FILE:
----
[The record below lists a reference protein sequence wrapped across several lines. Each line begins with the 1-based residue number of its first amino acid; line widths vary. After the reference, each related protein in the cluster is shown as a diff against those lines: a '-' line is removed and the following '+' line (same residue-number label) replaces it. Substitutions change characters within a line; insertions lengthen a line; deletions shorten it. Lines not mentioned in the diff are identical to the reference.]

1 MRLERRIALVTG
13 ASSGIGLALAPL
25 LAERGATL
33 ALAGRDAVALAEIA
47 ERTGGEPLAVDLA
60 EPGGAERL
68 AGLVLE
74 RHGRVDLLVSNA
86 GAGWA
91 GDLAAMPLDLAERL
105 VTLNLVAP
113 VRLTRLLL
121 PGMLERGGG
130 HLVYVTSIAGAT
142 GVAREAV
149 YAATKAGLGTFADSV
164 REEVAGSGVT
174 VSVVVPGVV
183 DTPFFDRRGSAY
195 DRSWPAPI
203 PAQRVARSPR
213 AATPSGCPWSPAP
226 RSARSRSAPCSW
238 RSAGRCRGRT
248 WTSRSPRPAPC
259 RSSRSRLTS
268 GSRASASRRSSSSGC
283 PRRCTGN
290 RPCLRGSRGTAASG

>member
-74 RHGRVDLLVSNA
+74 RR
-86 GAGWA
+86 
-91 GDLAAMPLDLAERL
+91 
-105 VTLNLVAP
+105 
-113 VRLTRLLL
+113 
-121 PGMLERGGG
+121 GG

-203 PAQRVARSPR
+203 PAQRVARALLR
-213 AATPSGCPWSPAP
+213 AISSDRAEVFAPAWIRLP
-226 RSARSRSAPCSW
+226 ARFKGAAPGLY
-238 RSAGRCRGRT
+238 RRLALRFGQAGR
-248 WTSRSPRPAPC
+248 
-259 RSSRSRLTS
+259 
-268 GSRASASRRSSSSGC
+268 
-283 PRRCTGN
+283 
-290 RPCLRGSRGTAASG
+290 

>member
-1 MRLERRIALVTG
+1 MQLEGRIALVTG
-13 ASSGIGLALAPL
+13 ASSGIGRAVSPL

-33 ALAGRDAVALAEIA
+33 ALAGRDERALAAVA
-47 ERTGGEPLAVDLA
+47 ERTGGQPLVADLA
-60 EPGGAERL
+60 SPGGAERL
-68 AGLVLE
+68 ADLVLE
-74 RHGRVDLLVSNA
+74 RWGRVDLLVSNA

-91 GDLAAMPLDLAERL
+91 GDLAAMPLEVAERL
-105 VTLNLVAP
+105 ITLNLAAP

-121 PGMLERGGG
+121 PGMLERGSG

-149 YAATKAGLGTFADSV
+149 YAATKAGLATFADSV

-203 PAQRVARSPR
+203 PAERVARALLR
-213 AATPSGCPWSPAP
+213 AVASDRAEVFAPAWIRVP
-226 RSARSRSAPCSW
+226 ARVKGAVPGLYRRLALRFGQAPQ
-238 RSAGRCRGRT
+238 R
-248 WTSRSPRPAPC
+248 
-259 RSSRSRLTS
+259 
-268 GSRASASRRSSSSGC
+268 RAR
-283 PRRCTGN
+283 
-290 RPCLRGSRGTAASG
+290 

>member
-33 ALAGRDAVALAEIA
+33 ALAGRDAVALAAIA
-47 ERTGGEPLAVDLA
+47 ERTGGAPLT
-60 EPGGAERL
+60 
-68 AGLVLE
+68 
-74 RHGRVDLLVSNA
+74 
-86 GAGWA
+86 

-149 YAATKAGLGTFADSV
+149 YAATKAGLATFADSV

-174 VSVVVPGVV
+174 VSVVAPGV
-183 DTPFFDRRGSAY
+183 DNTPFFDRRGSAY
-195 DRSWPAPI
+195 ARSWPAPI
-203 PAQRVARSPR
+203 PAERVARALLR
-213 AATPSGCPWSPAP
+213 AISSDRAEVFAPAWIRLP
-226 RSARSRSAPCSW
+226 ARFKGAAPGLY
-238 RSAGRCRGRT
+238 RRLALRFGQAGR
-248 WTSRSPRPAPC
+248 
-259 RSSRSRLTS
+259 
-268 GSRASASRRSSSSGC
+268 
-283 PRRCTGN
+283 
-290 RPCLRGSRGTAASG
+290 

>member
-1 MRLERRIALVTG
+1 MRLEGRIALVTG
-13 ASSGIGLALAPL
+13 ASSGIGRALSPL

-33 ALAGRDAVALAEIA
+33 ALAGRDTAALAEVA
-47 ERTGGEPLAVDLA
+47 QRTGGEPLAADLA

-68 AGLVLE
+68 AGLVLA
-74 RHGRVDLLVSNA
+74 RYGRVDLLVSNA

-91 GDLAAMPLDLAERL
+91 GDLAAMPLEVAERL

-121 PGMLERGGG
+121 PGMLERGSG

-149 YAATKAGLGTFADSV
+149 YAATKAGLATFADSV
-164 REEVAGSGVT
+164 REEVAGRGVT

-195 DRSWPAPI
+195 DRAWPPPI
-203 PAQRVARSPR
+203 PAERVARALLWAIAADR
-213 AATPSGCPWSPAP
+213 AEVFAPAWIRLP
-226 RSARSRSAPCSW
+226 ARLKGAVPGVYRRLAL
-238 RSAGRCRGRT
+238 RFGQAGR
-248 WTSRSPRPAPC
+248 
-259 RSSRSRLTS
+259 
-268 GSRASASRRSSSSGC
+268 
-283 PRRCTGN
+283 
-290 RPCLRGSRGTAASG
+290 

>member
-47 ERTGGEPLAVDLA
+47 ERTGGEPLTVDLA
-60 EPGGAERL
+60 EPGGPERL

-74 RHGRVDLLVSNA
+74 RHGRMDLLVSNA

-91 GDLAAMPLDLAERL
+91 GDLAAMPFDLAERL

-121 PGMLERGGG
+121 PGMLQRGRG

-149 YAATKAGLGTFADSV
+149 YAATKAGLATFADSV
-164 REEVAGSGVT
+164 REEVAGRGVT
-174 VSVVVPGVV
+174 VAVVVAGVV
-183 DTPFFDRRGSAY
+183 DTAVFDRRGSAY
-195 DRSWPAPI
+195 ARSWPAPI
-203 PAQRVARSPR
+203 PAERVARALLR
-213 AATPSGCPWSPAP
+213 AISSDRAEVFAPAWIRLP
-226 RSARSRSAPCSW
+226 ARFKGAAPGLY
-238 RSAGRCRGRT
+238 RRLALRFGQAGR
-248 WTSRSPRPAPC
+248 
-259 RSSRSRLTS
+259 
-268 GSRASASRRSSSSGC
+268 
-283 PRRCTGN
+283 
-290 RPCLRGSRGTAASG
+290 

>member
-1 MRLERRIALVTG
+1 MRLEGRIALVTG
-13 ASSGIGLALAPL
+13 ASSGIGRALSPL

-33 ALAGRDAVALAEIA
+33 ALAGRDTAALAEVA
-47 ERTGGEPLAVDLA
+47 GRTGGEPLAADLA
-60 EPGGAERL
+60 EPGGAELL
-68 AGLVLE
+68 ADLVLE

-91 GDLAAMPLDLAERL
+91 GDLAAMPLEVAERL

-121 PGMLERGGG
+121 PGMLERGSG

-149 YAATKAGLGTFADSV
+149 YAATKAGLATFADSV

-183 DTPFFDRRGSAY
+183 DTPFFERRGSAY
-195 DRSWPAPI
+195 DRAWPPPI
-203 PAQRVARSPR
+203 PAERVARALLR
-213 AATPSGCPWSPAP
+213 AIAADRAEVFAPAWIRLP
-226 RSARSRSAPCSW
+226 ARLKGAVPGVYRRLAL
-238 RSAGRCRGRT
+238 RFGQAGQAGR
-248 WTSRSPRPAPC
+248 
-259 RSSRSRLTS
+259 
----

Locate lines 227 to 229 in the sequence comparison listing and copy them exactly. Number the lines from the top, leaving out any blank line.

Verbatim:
-33 ALAGRDAVALAEIA
+33 ALAGRDTAALAEVA
-47 ERTGGEPLAVDLA